New Mexican Style Cassoulet [Recipe] – I am New Mexico

New Mexican Style Cassoulet [Recipe]

Food On The Hill: New Mexican Cassoulet

New Mexican Cassoulet. Photo by Felicia Orth

New Mexican Cassoulet. Photo by Felicia Orth



A New Mexican Cassoulet

Our family was in Cleveland, Ohio recently and had the pleasure of dining at L’Albatros Brasserie, a very fine restaurant near Case Western Reserve. Older son Alex ordered the Cassoulet, a traditional French peasant dish of beans with multiple meats – usually pork, duck and mutton or lamb. The duck portion of the dish is often duck confit, which typically requires professional skills, epic amounts of duck fat, and lots of time.

I returned to the Land of Enchantment determined to try to approximate it without too much fuss, and to put a New Mexican spin on it. Fortunately, the New York Times published a recipe for “easy duck confit” (lightly modified below). Although a dish with this many elements requires some hustle to assemble, most of the time involved is passive time. The results were noteworthy, and I’ll be making it again soon. If I were to make only one part of it again, it would be the duck confit.  I didn’t see duck legs in town, but I did find them at a certain large natural grocer down the Hill. While duck breasts cost $16.99/lb, duck legs cost only $4.99/lb. (Eight duck legs were less than $24. Best deal ever.) Call first to assure availability/place an order.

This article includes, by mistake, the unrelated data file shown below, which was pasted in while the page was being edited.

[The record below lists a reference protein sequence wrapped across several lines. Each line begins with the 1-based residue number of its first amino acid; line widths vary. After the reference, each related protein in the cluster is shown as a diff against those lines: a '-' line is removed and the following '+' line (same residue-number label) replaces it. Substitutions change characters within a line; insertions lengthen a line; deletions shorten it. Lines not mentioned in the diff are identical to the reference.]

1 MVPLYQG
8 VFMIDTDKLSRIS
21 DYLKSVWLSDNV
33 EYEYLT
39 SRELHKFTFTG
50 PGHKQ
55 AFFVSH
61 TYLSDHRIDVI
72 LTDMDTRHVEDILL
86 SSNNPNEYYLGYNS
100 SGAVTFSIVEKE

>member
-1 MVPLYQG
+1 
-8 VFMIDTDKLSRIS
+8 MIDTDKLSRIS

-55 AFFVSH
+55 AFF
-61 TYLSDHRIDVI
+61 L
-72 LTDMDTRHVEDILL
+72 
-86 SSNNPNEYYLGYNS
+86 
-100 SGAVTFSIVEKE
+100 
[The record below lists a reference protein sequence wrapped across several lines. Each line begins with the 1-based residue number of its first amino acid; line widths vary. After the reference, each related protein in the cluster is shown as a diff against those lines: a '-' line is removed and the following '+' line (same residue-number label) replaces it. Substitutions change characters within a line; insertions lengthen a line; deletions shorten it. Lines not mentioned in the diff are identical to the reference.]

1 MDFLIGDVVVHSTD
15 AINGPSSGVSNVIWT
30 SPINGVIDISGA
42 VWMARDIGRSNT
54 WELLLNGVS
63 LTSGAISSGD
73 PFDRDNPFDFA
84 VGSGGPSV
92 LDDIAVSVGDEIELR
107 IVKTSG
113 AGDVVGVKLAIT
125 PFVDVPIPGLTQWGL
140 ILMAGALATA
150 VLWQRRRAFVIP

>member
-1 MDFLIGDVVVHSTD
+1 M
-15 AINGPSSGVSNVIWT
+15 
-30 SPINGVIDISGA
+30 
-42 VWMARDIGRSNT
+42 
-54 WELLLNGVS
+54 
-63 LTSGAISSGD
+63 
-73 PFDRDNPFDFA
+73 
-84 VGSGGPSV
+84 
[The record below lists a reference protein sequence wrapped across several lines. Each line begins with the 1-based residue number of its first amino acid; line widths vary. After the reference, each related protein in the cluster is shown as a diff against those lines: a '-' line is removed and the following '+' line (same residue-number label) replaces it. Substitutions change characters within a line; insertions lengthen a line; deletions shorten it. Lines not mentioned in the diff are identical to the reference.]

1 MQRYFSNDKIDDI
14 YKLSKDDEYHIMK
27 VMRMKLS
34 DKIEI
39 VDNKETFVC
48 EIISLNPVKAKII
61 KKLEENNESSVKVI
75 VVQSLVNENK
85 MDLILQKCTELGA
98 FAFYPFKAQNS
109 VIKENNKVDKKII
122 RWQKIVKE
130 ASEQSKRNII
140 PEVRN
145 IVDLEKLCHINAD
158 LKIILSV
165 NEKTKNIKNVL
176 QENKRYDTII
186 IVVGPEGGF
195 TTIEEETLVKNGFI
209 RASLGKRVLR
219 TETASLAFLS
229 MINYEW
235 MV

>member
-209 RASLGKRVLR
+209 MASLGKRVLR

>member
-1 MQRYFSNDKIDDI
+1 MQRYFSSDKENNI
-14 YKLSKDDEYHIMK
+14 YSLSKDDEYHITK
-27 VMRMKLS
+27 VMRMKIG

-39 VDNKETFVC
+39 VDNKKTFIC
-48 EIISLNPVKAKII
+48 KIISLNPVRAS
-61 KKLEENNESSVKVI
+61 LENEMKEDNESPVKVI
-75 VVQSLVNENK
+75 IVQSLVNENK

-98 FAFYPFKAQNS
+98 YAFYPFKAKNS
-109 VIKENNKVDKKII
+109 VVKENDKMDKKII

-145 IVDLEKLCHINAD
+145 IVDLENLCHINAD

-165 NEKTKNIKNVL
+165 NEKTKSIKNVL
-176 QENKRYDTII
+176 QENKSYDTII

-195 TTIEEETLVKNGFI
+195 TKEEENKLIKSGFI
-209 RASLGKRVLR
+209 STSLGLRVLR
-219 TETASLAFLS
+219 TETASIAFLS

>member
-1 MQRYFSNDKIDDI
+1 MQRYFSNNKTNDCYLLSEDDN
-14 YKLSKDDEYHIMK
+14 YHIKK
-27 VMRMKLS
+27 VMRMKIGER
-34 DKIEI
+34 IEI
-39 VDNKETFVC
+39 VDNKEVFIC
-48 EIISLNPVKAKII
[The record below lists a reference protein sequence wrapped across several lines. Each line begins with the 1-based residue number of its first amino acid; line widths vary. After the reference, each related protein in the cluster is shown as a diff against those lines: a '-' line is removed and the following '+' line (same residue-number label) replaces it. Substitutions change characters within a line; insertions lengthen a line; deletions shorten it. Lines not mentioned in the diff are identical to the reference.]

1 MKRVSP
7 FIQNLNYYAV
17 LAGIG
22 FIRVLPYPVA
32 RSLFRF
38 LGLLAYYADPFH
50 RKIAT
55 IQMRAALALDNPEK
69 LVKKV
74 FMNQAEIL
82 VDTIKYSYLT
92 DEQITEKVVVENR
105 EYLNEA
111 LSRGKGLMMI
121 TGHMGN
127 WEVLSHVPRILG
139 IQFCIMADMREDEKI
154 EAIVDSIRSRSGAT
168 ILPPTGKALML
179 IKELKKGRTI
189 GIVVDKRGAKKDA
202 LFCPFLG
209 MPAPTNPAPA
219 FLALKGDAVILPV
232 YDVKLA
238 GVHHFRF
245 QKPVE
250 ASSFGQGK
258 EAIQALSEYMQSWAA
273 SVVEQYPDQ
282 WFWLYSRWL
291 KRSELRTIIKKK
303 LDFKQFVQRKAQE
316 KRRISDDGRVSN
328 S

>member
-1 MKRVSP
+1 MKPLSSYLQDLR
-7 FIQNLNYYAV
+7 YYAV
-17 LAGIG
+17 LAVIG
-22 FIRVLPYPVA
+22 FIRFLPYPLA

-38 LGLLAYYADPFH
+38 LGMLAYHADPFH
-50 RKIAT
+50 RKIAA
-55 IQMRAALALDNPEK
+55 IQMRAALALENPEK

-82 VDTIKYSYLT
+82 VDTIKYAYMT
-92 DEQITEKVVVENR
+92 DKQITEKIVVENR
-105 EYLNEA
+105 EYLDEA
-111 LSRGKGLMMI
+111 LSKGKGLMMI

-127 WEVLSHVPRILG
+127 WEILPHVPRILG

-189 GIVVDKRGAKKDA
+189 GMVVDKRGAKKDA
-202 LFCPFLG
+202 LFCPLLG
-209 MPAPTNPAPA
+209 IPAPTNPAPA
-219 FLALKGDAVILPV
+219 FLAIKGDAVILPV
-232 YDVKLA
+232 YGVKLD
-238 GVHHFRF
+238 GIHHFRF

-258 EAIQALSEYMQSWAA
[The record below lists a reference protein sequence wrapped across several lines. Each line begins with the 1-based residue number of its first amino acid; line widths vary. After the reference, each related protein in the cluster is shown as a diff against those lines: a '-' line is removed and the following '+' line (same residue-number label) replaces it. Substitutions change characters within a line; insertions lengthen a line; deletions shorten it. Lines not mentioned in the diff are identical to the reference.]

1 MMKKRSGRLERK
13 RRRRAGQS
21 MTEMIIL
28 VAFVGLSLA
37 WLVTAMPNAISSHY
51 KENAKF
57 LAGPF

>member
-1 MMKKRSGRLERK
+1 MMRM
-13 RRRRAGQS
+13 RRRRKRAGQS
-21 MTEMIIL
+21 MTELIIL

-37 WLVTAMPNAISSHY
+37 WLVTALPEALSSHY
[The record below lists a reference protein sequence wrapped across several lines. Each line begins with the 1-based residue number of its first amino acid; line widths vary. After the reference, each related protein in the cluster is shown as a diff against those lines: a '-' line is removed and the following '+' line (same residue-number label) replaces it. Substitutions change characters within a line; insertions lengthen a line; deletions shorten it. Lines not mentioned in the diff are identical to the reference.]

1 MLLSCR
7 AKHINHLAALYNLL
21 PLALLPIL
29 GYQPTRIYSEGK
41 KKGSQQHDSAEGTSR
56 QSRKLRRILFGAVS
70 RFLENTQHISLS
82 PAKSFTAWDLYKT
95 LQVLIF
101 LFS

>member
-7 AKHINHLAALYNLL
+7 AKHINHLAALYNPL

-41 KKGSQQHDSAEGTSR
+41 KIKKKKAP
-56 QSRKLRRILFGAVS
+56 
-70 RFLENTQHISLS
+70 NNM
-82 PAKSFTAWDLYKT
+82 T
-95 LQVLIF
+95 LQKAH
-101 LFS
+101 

Why the New Mexican spin? Cassoulet is earthy and rich. I wanted to add a touch of spice, flavor and color. Specifically, I added Mexican oregano along with the thyme and bay leaves to the bean cooking water. I added cumin, cinnamon, Chimayo chile powder and New Mexican merlot to the lamb. I used pork sausages with green chile, and added two types of mild-moderate heat New Mexico chile peppers – the bright red Fresno and the deep green poblano.  The additions did not change the essential nature of the dish, which is simultaneously comforting and luxurious.

Although I noticed that recent cassoulet recipes have included a sprinkling of bread crumbs on the dish, I believe passing a crusty bread on the side is preferable, along with a fresh green leafy salad.

Bon appetit!

Duck legs. Photo by Felicia Orth

A New Mexican Cassoulet

I needed three pans to cook this dish – two large skillets and one large roasting pan. To serve it immediately following preparation, begin the “curing” of the duck legs about 28 hours before you’d like to serve. All active cooking, including roasting, occurs in the last 3 ½ hours of that 28-hour period. The cooked elements of the dish, including the duck legs, hold well for several days in the refrigerator, too, if you’d like to prepare all or part of it to serve later. Reheat gently in a slow oven.

Serves 8.

For the Duck Confit

  • 8 moulard duck legs, patted dry and left untrimmed
  • 1 ½ teaspoons kosher salt
  • 1 teaspoon freshly ground black pepper
  • 1 teaspoon dried thyme
  • 1 bay leaf, crumbled